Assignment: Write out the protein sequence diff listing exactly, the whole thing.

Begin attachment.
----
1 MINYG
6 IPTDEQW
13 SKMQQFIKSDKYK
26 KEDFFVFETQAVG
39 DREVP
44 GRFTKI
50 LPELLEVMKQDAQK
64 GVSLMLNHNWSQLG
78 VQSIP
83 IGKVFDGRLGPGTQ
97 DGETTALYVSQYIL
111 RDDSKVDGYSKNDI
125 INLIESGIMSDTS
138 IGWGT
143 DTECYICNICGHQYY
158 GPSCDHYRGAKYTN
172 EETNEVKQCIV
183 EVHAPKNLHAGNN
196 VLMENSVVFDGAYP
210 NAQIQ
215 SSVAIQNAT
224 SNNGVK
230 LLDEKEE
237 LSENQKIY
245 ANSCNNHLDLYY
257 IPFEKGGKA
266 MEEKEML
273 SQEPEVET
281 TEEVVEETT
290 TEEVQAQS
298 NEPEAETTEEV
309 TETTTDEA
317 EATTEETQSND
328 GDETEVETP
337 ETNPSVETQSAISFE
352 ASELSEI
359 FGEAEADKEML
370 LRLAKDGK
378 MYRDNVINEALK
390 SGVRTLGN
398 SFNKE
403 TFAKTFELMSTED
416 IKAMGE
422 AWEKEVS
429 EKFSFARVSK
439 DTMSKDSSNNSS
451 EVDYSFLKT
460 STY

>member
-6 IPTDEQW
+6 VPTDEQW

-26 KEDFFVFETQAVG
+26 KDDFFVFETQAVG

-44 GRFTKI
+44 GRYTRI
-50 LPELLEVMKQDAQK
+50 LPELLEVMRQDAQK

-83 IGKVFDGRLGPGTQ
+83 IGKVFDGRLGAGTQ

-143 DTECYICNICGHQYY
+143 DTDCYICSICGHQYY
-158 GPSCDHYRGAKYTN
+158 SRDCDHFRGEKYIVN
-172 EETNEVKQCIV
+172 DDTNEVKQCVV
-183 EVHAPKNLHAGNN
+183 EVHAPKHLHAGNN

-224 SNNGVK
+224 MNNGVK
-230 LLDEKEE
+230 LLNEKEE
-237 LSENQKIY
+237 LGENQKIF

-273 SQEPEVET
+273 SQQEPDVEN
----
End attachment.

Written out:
1 MINYG
6 IPTDEQW
13 SKMQQFIKSDKYK
26 KEDFFVFETQAVG
39 DREVP
44 GRFTKI
50 LPELLEVMKQDAQK
64 GVSLMLNHNWSQLG
78 VQSIP
83 IGKVFDGRLGPGTQ
97 DGETTALYVSQYIL
111 RDDSKVDGYSKNDI
125 INLIESGIMSDTS
138 IGWGT
143 DTECYICNICGHQYY
158 GPSCDHYRGAKYTN
172 EETNEVKQCIV
183 EVHAPKNLHAGNN
196 VLMENSVVFDGAYP
210 NAQIQ
215 SSVAIQNAT
224 SNNGVK
230 LLDEKEE
237 LSENQKIY
245 ANSCNNHLDLYY
257 IPFEKGGKA
266 MEEKEML
273 SQEPEVET
281 TEEVVEETT
290 TEEVQAQS
298 NEPEAETTEEV
309 TETTTDEA
317 EATTEETQSND
328 GDETEVETP
337 ETNPSVETQSAISFE
352 ASELSEI
359 FGEAEADKEML
370 LRLAKDGK
378 MYRDNVINEALK
390 SGVRTLGN
398 SFNKE
403 TFAKTFELMSTED
416 IKAMGE
422 AWEKEVS
429 EKFSFARVSK
439 DTMSKDSSNNSS
451 EVDYSFLKT
460 STY

>member
-6 IPTDEQW
+6 VPTDEQW

-26 KEDFFVFETQAVG
+26 KDDFFVFETQAVG

-44 GRFTKI
+44 GRYTRI
-50 LPELLEVMKQDAQK
+50 LPELLEVMRQDAQK

-83 IGKVFDGRLGPGTQ
+83 IGKVFDGRLGAGTQ

-143 DTECYICNICGHQYY
+143 DTDCYICSICGHQYY
-158 GPSCDHYRGAKYTN
+158 SRDCDHFRGEKYIVN
-172 EETNEVKQCIV
+172 DDTNEVKQCVV
-183 EVHAPKNLHAGNN
+183 EVHAPKHLHAGNN

-224 SNNGVK
+224 MNNGVK
-230 LLDEKEE
+230 LLNEKEE
-237 LSENQKIY
+237 LGENQKIF

-273 SQEPEVET
+273 SQQEPDVEN